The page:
There was no shortage of hitting in the Detroit Tigers' lineup during the 2016 season, but run production did not match up to the opportunities that they created. The Tigers scored 30 percent of their base runners this year, which was league average. How costly was this? Even a one percent increase would yield another 22 runs over the full season. A combination of poor base running and average power held their run production down.
The Tigers ranked second in the American League as a team in batting average, on-base percentage, weighted on-base average (wOBA), and OPS. They ranked third in slugging percentage, total bases, and wRC+, but only sixth in runs scored. The Tigers ranked second in hits, but ninth in extra-base hits, 13th in doubles, fifth in triples, and sixth in home runs.
Here is how the Tigers' hitting compared with the rest of the American League in 2016.
The Tigers received above-average production from first base, second base, and the outfield positions. They were roughly league average at the designated hitter position, and near the bottom of the league at shortstop, third base and catcher.
Seven of the Tigers regular starters were above average hitters in 2016, including Miguel Cabrera, Ian Kinsler, J.D. Martinez, and even Justin Upton by season's end. Jose Iglesias and James McCann were the Tigers' only regular below average hitters. Andrew Romine, Jarrod Saltalamacchia, and Tyler Collins provided above-average base running but subpar hitting off the bench.
The Tigers ranked fifth in wOBA at third base in the first half of the season but 14th after the All-Star break, mostly without Nick Castellanos in the lineup. Their lack of depth hurt the team, particularly when Mike Aviles was given a starting assignment, as he was a liability both at the plate and in the field. Kinsler was again a complete ballplayer, posting solid numbers offensively and on the bases.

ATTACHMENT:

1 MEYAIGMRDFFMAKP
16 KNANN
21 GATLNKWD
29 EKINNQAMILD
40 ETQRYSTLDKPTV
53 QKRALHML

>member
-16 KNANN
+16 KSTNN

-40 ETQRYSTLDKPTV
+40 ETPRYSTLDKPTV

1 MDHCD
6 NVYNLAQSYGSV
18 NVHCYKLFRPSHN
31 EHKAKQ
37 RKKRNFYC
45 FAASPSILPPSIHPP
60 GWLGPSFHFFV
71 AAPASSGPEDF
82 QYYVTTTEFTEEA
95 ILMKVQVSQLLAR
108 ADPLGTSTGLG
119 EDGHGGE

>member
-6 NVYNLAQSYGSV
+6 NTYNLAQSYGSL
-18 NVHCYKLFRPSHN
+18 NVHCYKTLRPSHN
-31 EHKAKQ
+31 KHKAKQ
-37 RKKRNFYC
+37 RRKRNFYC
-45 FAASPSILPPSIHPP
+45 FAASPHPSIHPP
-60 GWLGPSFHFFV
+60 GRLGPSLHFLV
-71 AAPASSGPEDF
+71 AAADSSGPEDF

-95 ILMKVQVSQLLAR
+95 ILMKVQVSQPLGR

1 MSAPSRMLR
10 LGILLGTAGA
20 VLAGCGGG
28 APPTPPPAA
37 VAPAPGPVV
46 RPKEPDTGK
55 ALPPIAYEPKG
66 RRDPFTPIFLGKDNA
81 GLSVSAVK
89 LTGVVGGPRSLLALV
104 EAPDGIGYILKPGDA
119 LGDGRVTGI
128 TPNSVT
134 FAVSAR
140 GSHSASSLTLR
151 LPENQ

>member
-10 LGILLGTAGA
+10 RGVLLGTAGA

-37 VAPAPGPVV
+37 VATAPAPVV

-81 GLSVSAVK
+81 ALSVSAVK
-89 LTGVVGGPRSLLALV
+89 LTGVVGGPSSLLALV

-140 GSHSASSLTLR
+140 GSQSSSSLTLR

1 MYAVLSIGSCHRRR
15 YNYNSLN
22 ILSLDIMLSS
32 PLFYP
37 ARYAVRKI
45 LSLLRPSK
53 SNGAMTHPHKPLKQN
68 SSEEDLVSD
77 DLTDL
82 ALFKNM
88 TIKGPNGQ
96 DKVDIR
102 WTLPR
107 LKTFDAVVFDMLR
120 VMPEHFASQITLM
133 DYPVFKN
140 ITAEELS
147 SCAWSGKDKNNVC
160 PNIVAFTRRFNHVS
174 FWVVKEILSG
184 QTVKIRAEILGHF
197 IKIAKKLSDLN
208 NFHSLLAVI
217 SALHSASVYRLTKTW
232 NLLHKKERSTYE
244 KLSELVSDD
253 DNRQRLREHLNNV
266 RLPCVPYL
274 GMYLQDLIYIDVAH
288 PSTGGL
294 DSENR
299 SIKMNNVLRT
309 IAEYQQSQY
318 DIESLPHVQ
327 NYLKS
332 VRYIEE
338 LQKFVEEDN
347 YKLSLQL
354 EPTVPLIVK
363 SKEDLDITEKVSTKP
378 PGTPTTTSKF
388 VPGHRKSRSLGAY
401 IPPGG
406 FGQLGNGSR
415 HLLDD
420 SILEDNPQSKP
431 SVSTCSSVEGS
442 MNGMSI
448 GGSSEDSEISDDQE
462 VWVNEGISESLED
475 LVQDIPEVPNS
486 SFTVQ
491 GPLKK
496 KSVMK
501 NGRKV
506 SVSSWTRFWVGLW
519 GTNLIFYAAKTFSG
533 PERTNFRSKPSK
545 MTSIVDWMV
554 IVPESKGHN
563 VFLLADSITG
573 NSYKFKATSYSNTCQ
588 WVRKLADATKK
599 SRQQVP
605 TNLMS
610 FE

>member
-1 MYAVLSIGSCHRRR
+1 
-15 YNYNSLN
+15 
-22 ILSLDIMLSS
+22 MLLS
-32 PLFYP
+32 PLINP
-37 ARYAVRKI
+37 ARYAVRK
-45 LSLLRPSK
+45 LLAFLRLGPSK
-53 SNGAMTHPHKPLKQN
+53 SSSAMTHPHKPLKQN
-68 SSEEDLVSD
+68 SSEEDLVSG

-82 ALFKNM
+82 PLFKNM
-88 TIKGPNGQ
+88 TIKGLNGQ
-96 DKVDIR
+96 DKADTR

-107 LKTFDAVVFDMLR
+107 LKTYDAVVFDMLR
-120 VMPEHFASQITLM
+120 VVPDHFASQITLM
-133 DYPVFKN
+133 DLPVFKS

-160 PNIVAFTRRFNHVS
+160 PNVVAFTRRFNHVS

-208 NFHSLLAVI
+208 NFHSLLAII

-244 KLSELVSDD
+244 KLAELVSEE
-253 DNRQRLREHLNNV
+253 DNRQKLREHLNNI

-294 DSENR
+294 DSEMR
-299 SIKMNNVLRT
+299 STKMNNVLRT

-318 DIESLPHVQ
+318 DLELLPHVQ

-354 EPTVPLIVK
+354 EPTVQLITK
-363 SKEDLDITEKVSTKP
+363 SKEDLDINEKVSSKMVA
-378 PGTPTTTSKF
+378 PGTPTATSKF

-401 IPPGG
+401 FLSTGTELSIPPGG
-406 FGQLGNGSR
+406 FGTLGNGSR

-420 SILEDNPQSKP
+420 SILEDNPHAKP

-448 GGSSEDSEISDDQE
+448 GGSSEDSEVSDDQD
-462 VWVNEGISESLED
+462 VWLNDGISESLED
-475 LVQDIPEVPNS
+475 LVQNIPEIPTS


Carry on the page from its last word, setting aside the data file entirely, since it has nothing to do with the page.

Despite significant injuries to J.D. Martinez and Maybin, the Tigers’ outfield ranked third in the American League in hitting and led the league with a .354 wOBA after the All-Star break. Martinez was the team’s second most productive hitter after Cabrera.
Here is how the Tigers ranked offensively in hitting and base running at each position in 2016.
BsR (Base Running Runs Above Average) is the number of runs above or below average a player is worth on the bases. It is a metric based on stolen bases, caught stealing, extra bases taken (XBT), outs on the bases, and avoiding double plays. The Tigers ranked 14th of 15 teams in base running (BsR) for the season, and last in the American League in a stat called Ultimate Base Running (UBR).
Detroit ranked near the bottom in stolen bases and stolen base percentage, being thrown out every third attempt. They were dead last in extra bases taken (when a runner scores from second base, goes from first to third on a single, or scores from first on a double). They failed to score a runner from third base with less than two outs more than half the time, and scored a runner from second base with no outs just 53 percent of the time.
Ian Kinsler, Cameron Maybin, and Iglesias were the only regulars above average in base running. The outfield as a whole was above average on the bases, with Upton and Maybin both performing well.
Losing Maybin for a substantial period certainly didn’t help the Tigers run efficiency. Maybin led the team in stolen bases and took the extra base 50 percent of the time. Getting a full season out of Nick Castellanos or J.D. Martinez wouldn’t help their base running, but should improve run production overall. Victor Martinez was easily the league's worst base runner with a -9.2 UBR, and Miguel Cabrera was third worst at -6.6. David Ortiz ranked between them at -7.2.
RE24 measures the impact that a player's plate appearances had in the context of their hitting situation (base runners and outs). Detroit ranked sixth in win probability added (WPA) and fifth in run expectancy (RE24). These context dependent metrics show the impact of the Tigers' plate appearances on their run production.
The Tigers had a double play percentage (GIDP) just above league average. They hit right and left-handed pitching equally well despite a lineup that was heavily stacked with right-handed hitters. They ranked sixth in the league in strikeouts and walks, while their number of pitches per plate appearance and contact percentage were exactly league average, so plate discipline wasn't an issue.
Clutch hitting is a statistic that measures how well players hit in high leverage situations. The Tigers ranked ninth in the league at -2.5. They hit .271 with runners in scoring position, but only .221 with the bases loaded. Their regular No. 3, 4, and 5 hitters went 9-for-49 (.183) with the bases full.